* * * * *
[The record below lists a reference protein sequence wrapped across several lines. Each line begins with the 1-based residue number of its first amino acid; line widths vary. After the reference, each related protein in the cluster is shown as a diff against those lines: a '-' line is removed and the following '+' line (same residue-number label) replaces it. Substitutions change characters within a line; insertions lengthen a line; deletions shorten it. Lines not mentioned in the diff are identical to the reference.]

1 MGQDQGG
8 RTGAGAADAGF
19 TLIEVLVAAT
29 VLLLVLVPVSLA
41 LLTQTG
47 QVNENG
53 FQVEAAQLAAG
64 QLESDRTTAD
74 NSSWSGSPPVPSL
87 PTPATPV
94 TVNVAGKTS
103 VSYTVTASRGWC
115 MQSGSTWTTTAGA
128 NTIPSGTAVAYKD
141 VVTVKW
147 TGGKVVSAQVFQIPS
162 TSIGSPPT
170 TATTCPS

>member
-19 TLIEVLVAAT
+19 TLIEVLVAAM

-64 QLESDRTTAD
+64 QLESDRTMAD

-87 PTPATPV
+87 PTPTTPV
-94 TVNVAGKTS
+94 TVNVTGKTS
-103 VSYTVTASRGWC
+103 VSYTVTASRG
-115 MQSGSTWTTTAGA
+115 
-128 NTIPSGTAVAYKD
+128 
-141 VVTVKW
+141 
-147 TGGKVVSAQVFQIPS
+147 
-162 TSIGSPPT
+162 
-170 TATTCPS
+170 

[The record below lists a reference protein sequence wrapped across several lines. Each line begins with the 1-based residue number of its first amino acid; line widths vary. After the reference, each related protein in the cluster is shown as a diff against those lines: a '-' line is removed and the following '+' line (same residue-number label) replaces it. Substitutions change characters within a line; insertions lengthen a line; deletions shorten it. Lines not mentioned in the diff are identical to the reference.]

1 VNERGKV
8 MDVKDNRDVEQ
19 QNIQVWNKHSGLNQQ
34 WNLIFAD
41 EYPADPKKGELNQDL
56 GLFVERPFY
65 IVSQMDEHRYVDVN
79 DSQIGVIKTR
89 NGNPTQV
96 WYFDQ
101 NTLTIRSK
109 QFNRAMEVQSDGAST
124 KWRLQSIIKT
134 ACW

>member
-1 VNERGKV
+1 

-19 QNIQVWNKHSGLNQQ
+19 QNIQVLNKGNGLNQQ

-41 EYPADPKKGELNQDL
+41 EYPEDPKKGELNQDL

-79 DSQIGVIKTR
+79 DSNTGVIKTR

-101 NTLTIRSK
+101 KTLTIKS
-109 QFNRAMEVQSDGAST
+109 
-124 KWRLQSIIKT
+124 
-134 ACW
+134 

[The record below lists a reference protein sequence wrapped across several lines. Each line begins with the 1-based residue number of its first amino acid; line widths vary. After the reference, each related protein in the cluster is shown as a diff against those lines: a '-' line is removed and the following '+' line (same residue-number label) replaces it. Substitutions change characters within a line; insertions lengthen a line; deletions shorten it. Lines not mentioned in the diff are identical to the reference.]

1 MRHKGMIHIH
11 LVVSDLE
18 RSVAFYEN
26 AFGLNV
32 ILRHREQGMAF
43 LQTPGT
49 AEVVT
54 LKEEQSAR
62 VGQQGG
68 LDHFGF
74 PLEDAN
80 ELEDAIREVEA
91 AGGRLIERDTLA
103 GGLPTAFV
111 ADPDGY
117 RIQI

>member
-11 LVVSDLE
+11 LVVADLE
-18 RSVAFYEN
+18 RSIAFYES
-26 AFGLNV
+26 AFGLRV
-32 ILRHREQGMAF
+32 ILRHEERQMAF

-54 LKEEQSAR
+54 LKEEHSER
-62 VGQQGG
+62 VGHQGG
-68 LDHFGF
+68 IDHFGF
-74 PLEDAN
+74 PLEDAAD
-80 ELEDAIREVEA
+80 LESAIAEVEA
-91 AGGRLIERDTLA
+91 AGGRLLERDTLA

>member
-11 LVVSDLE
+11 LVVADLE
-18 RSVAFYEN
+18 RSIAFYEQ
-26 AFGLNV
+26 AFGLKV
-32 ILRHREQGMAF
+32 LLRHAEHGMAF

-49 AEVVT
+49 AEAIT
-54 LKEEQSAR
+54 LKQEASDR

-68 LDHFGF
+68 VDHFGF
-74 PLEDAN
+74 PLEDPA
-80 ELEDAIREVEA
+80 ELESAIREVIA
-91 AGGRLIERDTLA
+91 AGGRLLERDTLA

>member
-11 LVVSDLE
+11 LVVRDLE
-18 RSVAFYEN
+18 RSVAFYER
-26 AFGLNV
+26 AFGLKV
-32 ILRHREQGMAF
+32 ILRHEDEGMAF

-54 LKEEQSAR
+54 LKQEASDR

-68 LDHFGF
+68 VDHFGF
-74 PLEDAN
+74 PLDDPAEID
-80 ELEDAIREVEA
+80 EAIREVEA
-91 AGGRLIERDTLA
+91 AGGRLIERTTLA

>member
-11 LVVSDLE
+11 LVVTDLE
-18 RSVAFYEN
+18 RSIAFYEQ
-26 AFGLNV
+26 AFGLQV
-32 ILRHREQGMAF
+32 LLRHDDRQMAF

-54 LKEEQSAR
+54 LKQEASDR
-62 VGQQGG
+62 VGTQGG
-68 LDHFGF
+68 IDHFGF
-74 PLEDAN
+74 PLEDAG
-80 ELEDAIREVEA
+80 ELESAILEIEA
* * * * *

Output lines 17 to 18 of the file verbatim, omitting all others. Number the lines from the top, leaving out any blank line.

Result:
147 TGGKVVSAQVFQIPS
162 TSIGSPPT